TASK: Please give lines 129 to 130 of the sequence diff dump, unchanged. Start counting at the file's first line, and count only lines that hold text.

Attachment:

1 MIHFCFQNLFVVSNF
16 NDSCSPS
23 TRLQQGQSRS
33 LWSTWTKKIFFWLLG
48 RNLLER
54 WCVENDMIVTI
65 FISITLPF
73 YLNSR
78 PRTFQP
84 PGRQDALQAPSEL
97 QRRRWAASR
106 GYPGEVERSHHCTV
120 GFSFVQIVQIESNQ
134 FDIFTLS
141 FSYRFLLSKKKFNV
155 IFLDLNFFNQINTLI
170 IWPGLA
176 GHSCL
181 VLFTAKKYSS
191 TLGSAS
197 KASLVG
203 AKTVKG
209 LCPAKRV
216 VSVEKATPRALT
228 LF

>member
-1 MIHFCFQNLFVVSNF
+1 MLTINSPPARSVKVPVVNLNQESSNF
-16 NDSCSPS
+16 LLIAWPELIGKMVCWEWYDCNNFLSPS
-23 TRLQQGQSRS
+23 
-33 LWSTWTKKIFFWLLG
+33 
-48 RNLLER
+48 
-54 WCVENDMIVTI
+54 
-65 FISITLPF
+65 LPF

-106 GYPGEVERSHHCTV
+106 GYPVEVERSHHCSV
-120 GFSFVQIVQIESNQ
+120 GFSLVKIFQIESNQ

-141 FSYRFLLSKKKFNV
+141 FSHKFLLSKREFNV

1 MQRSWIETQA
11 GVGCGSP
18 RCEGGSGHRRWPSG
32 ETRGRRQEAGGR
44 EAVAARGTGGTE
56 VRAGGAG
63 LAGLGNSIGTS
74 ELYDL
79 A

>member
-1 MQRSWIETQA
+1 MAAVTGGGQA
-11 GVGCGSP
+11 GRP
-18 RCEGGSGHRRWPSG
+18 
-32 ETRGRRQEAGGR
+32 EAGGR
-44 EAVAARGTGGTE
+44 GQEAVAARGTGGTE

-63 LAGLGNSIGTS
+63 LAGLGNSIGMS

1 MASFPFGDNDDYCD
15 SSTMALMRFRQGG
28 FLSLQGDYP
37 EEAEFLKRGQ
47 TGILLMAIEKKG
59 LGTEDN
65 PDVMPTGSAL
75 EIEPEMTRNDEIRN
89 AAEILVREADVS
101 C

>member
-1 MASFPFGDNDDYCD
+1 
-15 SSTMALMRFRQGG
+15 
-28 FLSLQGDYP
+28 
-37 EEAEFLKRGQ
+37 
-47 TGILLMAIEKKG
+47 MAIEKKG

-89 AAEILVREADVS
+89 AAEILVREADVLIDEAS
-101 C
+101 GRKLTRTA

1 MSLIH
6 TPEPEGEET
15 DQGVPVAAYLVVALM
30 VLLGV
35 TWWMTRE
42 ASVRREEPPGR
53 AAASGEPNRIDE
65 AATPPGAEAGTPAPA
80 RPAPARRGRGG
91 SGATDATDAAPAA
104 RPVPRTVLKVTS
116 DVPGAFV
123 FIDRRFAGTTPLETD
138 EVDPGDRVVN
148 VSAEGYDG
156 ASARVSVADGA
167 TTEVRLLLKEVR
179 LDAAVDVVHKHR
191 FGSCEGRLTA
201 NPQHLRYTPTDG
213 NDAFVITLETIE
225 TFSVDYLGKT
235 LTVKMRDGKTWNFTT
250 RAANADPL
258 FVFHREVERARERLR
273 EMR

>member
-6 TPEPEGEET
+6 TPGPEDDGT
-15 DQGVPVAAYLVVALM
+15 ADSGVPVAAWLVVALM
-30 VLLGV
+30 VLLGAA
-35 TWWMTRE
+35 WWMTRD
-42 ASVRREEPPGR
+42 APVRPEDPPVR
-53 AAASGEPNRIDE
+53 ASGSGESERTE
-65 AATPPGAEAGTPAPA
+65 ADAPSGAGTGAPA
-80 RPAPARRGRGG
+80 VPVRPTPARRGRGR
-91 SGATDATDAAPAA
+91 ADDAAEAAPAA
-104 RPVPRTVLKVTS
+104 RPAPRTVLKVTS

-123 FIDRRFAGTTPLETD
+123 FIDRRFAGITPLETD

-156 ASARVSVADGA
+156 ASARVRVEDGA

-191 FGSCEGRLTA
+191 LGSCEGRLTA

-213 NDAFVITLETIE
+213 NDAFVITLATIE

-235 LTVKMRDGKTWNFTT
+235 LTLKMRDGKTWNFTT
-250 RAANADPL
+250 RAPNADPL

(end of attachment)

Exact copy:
-42 ASVRREEPPGR
+42 APVRPEDPPVR